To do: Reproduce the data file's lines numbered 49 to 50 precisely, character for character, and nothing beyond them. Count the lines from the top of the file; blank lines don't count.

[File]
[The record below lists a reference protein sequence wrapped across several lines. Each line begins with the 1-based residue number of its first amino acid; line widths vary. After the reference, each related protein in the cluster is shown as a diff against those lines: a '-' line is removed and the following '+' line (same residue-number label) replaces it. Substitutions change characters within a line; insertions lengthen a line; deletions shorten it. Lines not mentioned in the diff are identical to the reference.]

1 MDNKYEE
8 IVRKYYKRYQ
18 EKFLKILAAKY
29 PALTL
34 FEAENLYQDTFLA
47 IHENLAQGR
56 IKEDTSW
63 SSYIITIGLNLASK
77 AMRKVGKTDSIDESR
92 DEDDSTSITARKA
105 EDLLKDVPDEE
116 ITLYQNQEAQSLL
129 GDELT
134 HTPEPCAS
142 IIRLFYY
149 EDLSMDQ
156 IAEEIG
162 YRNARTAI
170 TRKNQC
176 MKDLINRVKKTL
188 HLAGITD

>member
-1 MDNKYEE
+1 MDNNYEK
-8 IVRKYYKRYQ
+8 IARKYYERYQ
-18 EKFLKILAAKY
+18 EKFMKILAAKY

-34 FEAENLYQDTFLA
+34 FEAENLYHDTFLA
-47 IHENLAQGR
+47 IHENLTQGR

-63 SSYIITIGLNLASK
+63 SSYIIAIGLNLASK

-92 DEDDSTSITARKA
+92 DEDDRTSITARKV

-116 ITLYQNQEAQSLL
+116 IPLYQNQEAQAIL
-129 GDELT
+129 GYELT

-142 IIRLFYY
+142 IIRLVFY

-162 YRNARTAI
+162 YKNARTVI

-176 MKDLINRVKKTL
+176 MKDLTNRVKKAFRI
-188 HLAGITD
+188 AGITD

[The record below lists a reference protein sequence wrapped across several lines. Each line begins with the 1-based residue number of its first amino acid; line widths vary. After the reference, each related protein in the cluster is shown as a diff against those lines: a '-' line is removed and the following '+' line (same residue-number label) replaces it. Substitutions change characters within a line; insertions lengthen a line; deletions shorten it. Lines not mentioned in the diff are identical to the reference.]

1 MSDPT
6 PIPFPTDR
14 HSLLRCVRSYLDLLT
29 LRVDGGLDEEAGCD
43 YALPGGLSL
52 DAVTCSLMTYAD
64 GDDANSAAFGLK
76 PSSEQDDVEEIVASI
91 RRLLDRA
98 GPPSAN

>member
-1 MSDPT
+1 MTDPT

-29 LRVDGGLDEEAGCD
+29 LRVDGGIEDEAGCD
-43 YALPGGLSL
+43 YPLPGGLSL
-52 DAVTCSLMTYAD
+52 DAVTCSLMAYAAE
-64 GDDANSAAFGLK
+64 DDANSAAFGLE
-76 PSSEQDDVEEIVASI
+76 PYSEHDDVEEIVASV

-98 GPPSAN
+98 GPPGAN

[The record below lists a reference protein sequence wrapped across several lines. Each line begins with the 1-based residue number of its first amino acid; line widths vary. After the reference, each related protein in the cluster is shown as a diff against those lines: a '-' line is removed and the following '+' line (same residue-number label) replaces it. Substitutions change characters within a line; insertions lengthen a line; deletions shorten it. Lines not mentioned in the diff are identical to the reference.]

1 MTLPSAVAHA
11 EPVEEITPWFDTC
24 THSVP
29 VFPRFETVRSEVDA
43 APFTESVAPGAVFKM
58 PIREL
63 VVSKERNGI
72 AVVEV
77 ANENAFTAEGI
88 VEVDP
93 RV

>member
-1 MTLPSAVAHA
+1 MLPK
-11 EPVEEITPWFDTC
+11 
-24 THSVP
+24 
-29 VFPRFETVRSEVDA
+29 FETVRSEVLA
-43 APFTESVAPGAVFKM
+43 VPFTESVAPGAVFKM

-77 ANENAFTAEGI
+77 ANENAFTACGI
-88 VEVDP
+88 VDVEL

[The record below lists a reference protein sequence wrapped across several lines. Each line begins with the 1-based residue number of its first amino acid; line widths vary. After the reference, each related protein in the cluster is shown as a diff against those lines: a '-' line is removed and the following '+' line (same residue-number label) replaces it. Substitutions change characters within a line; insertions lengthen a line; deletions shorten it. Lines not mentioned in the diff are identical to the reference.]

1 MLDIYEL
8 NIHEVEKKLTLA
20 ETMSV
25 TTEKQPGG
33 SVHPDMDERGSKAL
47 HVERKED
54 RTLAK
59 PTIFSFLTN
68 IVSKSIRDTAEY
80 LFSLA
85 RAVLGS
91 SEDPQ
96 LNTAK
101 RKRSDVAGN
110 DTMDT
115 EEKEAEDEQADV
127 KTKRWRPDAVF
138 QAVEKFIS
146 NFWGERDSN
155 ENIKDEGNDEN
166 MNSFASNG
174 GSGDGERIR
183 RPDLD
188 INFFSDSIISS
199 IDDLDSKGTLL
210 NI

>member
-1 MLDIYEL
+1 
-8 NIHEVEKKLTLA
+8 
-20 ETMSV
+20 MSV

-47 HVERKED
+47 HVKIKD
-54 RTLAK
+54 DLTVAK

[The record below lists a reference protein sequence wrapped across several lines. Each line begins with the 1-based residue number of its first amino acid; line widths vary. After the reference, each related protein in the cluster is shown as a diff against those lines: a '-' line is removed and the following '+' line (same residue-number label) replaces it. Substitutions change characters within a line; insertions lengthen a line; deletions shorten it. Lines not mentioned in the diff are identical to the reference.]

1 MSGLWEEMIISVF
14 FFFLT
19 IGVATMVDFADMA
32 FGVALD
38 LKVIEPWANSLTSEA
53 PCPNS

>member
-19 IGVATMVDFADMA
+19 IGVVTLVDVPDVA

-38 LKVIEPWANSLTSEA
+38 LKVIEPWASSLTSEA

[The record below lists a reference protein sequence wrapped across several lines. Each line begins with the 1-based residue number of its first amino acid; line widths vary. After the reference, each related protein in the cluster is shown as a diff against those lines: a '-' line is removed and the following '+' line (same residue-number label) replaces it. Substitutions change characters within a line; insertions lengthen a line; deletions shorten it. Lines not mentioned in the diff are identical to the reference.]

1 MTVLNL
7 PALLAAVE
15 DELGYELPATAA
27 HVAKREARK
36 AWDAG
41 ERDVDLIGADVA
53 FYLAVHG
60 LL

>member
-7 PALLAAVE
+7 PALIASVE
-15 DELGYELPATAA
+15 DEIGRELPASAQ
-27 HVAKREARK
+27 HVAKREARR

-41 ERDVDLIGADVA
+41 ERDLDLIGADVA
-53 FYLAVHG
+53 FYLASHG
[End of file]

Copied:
+188 AGITD

[The record below lists a reference protein sequence wrapped across several lines. Each line begins with the 1-based residue number of its first amino acid; line widths vary. After the reference, each related protein in the cluster is shown as a diff against those lines: a '-' line is removed and the following '+' line (same residue-number label) replaces it. Substitutions change characters within a line; insertions lengthen a line; deletions shorten it. Lines not mentioned in the diff are identical to the reference.]